A critical analysis of the use of informal settlement dwellings as an economic asset: the case study of Kwa-Mathambo in Durban.
Nzimande, Sinenhlanhla Thenjiswa.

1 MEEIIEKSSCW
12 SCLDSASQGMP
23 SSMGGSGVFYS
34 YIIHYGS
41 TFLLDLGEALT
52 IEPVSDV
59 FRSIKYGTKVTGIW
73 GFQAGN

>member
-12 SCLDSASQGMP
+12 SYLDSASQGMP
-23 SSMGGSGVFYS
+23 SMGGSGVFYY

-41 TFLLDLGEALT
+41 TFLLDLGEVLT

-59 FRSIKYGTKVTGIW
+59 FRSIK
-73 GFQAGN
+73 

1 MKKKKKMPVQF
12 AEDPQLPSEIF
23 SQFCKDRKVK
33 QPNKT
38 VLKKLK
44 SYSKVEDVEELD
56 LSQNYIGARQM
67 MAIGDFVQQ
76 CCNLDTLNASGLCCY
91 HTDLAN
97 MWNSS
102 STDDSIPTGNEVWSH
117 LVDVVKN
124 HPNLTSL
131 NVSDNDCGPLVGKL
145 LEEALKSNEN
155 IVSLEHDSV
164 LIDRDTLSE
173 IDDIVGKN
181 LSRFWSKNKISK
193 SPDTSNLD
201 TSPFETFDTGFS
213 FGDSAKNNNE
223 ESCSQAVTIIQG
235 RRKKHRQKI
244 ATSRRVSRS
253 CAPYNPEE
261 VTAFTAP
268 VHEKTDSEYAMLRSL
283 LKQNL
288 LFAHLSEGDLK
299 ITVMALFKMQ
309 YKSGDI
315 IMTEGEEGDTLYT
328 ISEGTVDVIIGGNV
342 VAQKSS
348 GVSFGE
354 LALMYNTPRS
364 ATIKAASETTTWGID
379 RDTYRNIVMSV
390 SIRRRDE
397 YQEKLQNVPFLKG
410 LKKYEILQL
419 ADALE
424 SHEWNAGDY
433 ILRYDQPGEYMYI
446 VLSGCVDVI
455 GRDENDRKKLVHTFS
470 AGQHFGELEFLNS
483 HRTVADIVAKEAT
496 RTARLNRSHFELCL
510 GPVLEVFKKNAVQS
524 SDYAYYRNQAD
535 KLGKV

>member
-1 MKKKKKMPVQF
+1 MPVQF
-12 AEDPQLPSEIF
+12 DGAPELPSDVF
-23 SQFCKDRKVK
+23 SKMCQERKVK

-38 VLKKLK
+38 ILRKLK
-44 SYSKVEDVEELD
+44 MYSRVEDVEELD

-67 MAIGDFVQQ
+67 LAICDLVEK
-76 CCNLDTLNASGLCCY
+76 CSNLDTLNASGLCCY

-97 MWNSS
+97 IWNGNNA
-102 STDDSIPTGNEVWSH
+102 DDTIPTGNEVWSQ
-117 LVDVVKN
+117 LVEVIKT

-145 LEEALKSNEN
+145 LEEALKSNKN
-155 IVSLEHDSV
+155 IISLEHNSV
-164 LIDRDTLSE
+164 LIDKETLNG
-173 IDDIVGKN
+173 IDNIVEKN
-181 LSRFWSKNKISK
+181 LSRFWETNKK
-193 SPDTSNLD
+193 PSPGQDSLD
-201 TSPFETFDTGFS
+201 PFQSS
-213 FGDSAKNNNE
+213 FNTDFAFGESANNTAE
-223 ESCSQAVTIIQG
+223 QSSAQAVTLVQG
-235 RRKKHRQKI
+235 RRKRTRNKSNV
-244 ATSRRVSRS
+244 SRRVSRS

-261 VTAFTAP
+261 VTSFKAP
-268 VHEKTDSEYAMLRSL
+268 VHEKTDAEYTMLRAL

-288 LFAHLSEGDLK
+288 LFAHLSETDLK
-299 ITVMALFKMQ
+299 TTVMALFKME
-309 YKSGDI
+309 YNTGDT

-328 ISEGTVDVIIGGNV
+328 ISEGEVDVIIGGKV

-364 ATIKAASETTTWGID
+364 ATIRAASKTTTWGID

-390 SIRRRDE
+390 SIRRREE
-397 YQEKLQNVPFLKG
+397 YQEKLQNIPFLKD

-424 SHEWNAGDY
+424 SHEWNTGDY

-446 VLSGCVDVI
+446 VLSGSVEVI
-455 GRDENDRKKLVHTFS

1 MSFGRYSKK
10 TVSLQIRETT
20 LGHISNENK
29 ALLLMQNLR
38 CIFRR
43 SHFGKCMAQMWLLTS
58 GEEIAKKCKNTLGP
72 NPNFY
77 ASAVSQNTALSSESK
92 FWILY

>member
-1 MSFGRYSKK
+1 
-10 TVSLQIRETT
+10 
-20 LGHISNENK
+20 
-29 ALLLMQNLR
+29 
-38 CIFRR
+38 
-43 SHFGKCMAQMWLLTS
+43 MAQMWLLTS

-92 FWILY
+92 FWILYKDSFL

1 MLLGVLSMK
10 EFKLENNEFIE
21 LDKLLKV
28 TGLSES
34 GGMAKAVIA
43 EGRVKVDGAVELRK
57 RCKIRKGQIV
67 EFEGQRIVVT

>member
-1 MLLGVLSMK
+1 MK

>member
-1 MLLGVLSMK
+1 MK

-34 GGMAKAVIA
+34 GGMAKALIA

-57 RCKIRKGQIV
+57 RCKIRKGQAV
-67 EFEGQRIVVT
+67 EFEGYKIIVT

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Rapid urbanization and informal settlements are global phenomena, particularly relevant in developing countries. More than half of the population of African cities will migrate from rural areas to urban areas (UN-Habitat, 2014). In South Africa, rapid urbanization has resulted in the growth of informal settlements that are associated with negative impacts on the urban fabric as they are characterized by poor living conditions, poverty and unemployment. However, they serve as a foothold for migrants in search of social and economic opportunities. Residents of informal settlements engage in livelihood strategies that enable them to meet their basic needs and reduce household poverty. This study analysed how informal dwellings function as an economic asset to generate an income. A case study was conducted in Kwa-Mathambo informal settlement in Avoca, eThekwini Municipality. The municipality and a local community organization have implemented Emergency Housing Units and Re-blocking Units as recovery strategy in KwaMathambo and interim services, including water and electricity, have been provided. Informal settlements face various challenges that result in residents using their dwelling space to accommodate livelihood strategies. Engaging in wealth creation activities is a way of coping with population’s demands in urban areas. This study aims to identify the different economic activities that informal dwellers engage in, examine the use of the dwelling space for both residential and economic purposes, and to assess whether the provision of interim services enhanced the use of the informal dwelling as an economic asset. It also sought to identify the challenges associated with using the dwelling as an economic asset and to make recommendations on how informal settlements can be managed. A qualitative approach was adopted, with questionnaires, observation and in-depth interviews used to gather information from 20 residents of Kwa-Mathambo, two municipal officials and three members of the community support organization. The study found that the informal dwelling is a household wealth creation tool, which enables residents to meet basic needs and reduce poverty. Access to interim services in Kwa-Mathambo has created economic opportunities through enhancing the economic activities that informal residents engage in. Despite the fact that many regard informal settlements as a blight on urban areas, the findings suggest that they can be managed through supporting livelihood strategies. While the intention is not to promote the growth of informal settlements, municipalities and community organizations should acknowledge the use of informal dwellings as a physical asset that supports livelihood strategies. The results can inform policy to support and enhance informal residents’ livelihood strategies through training, programs and capacity building, to promote economic growth and self-reliance in marginalised communities.